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  • Reducing Tax Burden on Investment

    I am thoroughly confused on how earnings/interests on a taxable account are earned compared to a retirement account when one uses it to save for long term. I put some money into Betterment brokerage account after maxing our my other investment accounts. After a month of leaving it there I was pleased to see it up almost 8%. Then I was wondering if there were tax implications for this even if I don’t withdraw the funds at the end of the year. Can someone please lend insight since I’ve heard conflicting input another this (saying I would still be taxed at my marginal tax rate for any interest or dividends earned)? Also that I might consider putting it in an investment trust to minimize tax burden. Please help me sort this out!

  • #2
    There may be some capital gains associated with rebalancing your portfolio (done automatically by Betterment) but these should mostly be taxed at your long-term capital gains rate if held for > 1 year (15-20% for most physicians).  Dividends should be taxed at similar rates.  Only if short-term (< 1 year) will gains or dividends be taxed at your marginal rate.

    I have a small portfolio with Betterment and most of the gains from last year were offset with losses.  I'll be interested to see this year's 1099 since gains should outpace losses.

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    • #3




      I am thoroughly confused on how earnings/interests on a taxable account are earned compared to a retirement account when one uses it to save for long term. I put some money into Betteement brokerage account after maxing our my other investment accounts. After a month of leaving it there I was pleased to see it up almost 8%. Then I was wondering if there were tax implications for this even if I don’t withdraw the funds at the end of the year. Can someone please lend insight since I’ve heard conflicting input another this (saying I would still be taxed at my marginal tax rate for any interest or dividends earned)? Also that I might consider putting it in an investment trust to minimize tax burden. Please help me sorr this out!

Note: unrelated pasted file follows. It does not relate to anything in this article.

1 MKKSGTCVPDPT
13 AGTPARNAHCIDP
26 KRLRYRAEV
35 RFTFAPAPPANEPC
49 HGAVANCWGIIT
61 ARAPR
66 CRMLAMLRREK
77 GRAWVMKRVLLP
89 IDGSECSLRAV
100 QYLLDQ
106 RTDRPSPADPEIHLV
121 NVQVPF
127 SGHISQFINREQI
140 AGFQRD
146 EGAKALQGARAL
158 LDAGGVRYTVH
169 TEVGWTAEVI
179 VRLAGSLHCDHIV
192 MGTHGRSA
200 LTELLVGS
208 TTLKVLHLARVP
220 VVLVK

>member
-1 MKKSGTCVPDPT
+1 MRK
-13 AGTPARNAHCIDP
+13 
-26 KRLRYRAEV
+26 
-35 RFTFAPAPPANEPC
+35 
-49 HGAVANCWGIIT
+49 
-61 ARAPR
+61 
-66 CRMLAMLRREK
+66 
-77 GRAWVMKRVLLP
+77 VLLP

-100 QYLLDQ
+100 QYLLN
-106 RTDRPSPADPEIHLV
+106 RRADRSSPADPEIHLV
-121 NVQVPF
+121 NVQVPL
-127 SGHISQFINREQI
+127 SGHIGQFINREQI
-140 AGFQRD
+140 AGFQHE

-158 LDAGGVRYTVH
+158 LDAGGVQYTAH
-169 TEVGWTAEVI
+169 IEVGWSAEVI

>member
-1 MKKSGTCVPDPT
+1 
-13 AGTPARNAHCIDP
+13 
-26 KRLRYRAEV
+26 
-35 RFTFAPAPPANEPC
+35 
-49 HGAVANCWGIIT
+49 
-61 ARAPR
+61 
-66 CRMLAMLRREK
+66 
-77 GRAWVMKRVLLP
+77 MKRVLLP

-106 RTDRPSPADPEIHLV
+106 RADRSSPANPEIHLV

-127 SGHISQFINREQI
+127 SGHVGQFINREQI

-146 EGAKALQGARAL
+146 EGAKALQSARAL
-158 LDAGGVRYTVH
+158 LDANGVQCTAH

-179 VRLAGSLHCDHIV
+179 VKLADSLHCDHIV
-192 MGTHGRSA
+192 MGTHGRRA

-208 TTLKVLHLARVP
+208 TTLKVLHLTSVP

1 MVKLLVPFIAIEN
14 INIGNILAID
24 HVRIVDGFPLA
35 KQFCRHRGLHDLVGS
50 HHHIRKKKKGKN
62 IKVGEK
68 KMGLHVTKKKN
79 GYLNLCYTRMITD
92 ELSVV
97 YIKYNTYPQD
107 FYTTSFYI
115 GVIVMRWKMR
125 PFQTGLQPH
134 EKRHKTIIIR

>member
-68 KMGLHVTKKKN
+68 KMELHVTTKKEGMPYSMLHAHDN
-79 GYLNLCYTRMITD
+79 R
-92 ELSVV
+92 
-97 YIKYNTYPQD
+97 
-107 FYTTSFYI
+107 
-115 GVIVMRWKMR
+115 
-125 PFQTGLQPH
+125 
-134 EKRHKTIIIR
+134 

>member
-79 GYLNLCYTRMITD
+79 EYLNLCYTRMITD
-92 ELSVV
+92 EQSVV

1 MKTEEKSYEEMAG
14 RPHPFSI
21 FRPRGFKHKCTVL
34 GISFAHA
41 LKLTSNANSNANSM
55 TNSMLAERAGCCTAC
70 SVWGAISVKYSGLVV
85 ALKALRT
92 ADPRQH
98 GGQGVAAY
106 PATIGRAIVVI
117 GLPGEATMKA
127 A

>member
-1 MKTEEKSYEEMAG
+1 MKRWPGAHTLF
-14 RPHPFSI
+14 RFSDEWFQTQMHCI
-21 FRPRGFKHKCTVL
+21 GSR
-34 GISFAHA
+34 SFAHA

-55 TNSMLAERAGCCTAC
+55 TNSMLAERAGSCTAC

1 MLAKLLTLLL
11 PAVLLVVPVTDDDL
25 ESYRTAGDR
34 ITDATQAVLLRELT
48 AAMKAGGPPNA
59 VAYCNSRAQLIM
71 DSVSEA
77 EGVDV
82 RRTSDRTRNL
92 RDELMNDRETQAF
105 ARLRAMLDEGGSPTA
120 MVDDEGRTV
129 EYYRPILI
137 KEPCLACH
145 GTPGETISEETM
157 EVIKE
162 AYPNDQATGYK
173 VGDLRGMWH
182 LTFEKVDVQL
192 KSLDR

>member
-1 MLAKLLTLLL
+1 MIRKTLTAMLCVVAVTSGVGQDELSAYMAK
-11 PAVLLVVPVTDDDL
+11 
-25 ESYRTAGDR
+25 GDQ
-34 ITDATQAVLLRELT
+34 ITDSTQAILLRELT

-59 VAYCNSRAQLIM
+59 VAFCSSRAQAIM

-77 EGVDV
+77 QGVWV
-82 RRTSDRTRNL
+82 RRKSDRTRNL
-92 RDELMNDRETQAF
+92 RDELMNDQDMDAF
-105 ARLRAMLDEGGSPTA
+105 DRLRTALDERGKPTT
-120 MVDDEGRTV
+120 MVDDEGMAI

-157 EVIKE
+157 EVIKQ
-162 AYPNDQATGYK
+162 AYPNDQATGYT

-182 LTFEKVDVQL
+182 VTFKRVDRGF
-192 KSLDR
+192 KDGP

Click to expand...


      Interest earned (on bonds, for example) will hit your 1040 on line 8a.  This will be taxed at your marginal rate.  This is why many advocate for putting bonds in a tax-advantaged account where it doesn't get taxed until there is a withdrawal.  Some bonds or bond funds don't have interest taxed at the federal level (muni bonds, for example) but may get taxed at the state level depending on what muni bond you bought.  This interest will go in line 8b on your 1040.

      Regarding equity holdings in your taxable account this completely depends on whether you invested in individual stocks or mutual funds, whether they have dividends, and when you decide to sell.  Individual stocks that don't produce dividends and that you don't decide to sell won't be taxed.  When you sell, you will be taxed based on two things - the length of your holding the stock, and whether there is a gain/loss.  A loss can be used to offset gains on other sales, or taxable income (will hit line 13 on your 1040 and require a schedule D) up to $3,000 yearly (excess losses can be carried forward).  If you sell for a net gain, your gain will be taxed at your marginal rate when holding for one year or less, and will be taxed at long-term capital gains rates when holding for longer (this will vary based on taxable income and MAGI, could be 0-23.8%).  There are two rates embedded in this - the long term capital gains rate (0, 15 or 20%, based on taxable income) and the net investment tax (3.8% based on MAGI, >$250K for MFJ).  Dividends from those stocks will be taxed based on whether they are qualified or not.  This gets a little complicated depending on the kind of stock you bought and holding period, but generally speaking a run-of-the-mill stock that you buy and hold will most likely produce qualified dividends.  These get taxed at the long-term rate described before (with net investment tax applied as well).  Ordinary dividends, not qualified, will be taxed at your marginal tax rate, as they are included in taxable income and not treated separately on the qualified dividends and capital gains tax worksheet (see the 1040 instructions to see this worksheet - I think it will help you understand this a bit better).